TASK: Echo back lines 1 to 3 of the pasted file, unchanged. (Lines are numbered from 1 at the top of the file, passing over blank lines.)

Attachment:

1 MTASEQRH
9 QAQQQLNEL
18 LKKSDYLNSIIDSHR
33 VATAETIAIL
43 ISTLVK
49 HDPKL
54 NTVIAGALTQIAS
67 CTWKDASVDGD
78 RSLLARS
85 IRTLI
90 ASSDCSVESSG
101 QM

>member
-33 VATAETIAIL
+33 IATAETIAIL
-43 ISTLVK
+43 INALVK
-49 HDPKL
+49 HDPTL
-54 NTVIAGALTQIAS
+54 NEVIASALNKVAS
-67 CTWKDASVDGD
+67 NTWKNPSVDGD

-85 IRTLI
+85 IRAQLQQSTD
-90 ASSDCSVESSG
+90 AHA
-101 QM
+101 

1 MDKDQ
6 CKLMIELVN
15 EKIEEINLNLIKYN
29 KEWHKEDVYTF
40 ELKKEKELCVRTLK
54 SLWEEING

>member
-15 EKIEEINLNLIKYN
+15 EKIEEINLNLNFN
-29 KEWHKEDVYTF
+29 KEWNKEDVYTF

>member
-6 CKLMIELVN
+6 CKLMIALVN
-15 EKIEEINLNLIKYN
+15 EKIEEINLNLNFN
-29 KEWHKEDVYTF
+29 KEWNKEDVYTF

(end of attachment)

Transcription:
1 MTASEQRH
9 QAQQQLNEL
18 LKKSDYLNSIIDSHR